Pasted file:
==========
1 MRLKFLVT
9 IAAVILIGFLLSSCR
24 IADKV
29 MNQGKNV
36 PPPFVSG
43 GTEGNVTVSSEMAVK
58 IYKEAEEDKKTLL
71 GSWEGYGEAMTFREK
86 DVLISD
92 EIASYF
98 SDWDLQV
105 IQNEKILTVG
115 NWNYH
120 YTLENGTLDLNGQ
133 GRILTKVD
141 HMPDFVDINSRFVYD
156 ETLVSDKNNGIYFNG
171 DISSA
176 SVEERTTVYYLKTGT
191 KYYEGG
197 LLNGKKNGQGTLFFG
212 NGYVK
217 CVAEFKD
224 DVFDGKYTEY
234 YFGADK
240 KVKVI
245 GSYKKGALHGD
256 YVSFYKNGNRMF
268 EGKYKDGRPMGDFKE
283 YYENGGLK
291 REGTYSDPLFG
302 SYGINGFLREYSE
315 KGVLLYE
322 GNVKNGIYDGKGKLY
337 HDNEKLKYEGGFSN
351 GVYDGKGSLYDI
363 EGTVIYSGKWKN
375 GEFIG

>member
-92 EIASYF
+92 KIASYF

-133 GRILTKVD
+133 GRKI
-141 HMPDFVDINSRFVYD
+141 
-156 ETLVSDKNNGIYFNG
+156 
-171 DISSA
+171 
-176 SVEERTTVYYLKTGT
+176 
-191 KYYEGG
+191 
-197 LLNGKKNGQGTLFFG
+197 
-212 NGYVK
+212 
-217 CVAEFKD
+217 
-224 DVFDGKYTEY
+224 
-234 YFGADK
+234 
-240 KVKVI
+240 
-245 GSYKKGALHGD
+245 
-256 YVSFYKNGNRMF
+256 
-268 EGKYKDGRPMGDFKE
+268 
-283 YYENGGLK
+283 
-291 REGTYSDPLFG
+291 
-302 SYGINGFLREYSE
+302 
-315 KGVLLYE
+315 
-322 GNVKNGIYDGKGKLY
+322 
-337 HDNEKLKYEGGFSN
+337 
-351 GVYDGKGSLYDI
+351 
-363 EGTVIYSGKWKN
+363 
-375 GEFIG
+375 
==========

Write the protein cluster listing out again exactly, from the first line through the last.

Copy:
1 MRLKFLVT
9 IAAVILIGFLLSSCR
24 IADKV
29 MNQGKNV
36 PPPFVSG
43 GTEGNVTVSSEMAVK
58 IYKEAEEDKKTLL
71 GSWEGYGEAMTFREK
86 DVLISD
92 EIASYF
98 SDWDLQV
105 IQNEKILTVG
115 NWNYH
120 YTLENGTLDLNGQ
133 GRILTKVD
141 HMPDFVDINSRFVYD
156 ETLVSDKNNGIYFNG
171 DISSA
176 SVEERTTVYYLKTGT
191 KYYEGG
197 LLNGKKNGQGTLFFG
212 NGYVK
217 CVAEFKD
224 DVFDGKYTEY
234 YFGADK
240 KVKVI
245 GSYKKGALHGD
256 YVSFYKNGNRMF
268 EGKYKDGRPMGDFKE
283 YYENGGLK
291 REGTYSDPLFG
302 SYGINGFLREYSE
315 KGVLLYE
322 GNVKNGIYDGKGKLY
337 HDNEKLKYEGGFSN
351 GVYDGKGSLYDI
363 EGTVIYSGKWKN
375 GEFIG

>member
-92 EIASYF
+92 KIASYF

-133 GRILTKVD
+133 GRKI
-141 HMPDFVDINSRFVYD
+141 
-156 ETLVSDKNNGIYFNG
+156 
-171 DISSA
+171 
-176 SVEERTTVYYLKTGT
+176 
-191 KYYEGG
+191 
-197 LLNGKKNGQGTLFFG
+197 
-212 NGYVK
+212 
-217 CVAEFKD
+217 
-224 DVFDGKYTEY
+224 
-234 YFGADK
+234 
-240 KVKVI
+240 
-245 GSYKKGALHGD
+245 
-256 YVSFYKNGNRMF
+256 
-268 EGKYKDGRPMGDFKE
+268 
-283 YYENGGLK
+283 
-291 REGTYSDPLFG
+291 
-302 SYGINGFLREYSE
+302 
-315 KGVLLYE
+315 
-322 GNVKNGIYDGKGKLY
+322 
-337 HDNEKLKYEGGFSN
+337 
-351 GVYDGKGSLYDI
+351 
-363 EGTVIYSGKWKN
+363 
-375 GEFIG
+375 